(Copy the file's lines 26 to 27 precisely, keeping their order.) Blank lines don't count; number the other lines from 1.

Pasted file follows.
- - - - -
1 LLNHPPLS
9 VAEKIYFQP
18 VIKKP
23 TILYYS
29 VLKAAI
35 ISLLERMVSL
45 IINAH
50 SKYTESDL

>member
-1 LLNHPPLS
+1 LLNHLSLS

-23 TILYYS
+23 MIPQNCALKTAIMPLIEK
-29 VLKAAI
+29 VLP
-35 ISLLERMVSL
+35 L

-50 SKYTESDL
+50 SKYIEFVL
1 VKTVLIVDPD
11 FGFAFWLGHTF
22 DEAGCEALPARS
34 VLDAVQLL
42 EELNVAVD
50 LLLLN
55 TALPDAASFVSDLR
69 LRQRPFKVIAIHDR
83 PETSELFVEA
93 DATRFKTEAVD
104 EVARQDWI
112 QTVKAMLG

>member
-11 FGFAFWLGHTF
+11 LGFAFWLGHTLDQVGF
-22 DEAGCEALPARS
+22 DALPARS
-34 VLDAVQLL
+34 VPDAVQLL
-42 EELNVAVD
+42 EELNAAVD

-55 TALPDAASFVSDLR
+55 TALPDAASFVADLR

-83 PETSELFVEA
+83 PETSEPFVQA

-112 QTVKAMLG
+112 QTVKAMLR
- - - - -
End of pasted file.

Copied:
55 TALPDAASFVSDLR
69 LRQRPFKVIAIHDR